According to this new study, published in PNAS, a correlation can be established between our mobile use (which applications we use, how we use music, day / night use, etc.) and our personality (according to the Big Five).
The research team led by the Stanford psychologist Markus Bühner set out to determine whether conventional data collected passively by smartphones (such as times or frequencies of use) provides information on the personality of users.
In psychology, the Big Five Model (or simply Big Five) is a taxonomy or classification of personality traits that analyzes the composition of five personality dimensions in its broadest sense.
The five main traits or factors are traditionally referred to as:
Openness to experience (inventive / curious vs. consistent / cautious) OR
Awareness (efficient / organized vs. quirky / sloppy) C
Extraversion (sociable / energetic vs. lonely / reserved) E
Amiability (friendly / compassionate vs. defiant / insensitive) A
Neuroticism (susceptible / nervous vs. resistant / safe) N
Smartphones enjoy high adoption rates around the world. Rarely more than an arm’s length away, these sensor-rich devices can be easily reused to collect rich and extensive records of their users’ behaviors (eg, location, communication, media consumption).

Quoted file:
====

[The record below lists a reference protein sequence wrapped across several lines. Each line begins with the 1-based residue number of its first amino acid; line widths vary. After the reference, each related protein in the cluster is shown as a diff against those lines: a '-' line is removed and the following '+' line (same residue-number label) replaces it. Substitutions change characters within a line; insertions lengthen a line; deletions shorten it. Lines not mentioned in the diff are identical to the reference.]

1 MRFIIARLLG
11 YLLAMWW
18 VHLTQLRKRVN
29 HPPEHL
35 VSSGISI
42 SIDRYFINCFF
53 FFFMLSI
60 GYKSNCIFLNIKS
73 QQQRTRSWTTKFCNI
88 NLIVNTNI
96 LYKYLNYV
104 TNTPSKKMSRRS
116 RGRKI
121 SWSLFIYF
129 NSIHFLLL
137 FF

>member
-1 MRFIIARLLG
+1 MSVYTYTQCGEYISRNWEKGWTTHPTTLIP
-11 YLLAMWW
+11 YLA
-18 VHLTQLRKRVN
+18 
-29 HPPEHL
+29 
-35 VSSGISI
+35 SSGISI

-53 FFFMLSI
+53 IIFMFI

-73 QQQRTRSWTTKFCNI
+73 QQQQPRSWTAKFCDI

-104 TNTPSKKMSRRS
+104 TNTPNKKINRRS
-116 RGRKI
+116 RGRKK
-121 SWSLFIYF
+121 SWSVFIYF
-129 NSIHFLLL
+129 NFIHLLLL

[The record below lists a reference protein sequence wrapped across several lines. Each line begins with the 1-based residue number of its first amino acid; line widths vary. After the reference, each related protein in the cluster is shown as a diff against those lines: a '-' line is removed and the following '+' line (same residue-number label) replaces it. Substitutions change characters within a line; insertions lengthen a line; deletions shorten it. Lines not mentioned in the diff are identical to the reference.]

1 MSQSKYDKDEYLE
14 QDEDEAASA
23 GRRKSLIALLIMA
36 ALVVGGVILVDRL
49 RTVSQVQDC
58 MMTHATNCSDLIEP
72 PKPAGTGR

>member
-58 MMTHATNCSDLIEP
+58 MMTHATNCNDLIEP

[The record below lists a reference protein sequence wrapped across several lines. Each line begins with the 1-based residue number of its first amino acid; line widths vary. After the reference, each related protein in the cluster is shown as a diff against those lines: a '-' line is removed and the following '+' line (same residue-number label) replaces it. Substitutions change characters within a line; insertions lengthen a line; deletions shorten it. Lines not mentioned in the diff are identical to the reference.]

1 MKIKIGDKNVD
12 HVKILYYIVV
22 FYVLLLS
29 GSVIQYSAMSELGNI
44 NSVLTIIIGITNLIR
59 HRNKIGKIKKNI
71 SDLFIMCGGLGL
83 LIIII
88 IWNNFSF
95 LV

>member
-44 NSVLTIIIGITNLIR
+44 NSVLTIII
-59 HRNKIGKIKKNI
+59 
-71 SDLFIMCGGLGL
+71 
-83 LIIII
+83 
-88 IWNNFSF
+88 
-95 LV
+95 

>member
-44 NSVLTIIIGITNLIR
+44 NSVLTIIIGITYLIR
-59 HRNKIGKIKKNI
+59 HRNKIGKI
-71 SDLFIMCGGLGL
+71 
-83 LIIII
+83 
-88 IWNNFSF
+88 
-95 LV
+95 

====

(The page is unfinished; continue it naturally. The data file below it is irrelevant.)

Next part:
The team of researchers recruited 624 volunteers for their project PhoneStudy. Participants agreed to complete a lengthy questionnaire describing their personality traits and to install an app that had been specially developed for the study on their phones for 30 days. The application was designed to collect coded information related to user behavior.
The researchers were primarily interested in data related to communication patterns, social behavior and mobility, along with the users’ choice and consumption of music, the selection of applications used and the temporal distribution of their phone use throughout the day.
Then, all data on personality and smartphone use was analyzed with the help of machine learning algorithms, which were trained to recognize and extract patterns from behavioral data and relate these patterns to information obtained from surveys of personality.
The use of the smartphone would thus correlate such dimensions of personality:
Music volume predicts openness to ideas Using the weather app predicts responsibility. Wake-up time predicts ambition Nighttime phone ringing predicts extraversion Use of sports apps predicts openness to aesthetics
According to the study authors, the accuracy of these predictions is similar to that found for fingerprint-based predictions of social media platforms and demonstrates the possibility of obtaining information about people’s private traits from passively collected behavior patterns from their smartphones.
Usually, the results point to both benefits (eg, in research settings) as well as the dangers (eg, privacy implications, counseling) presented by the widespread collection and modeling of behavioral data obtained from smartphones.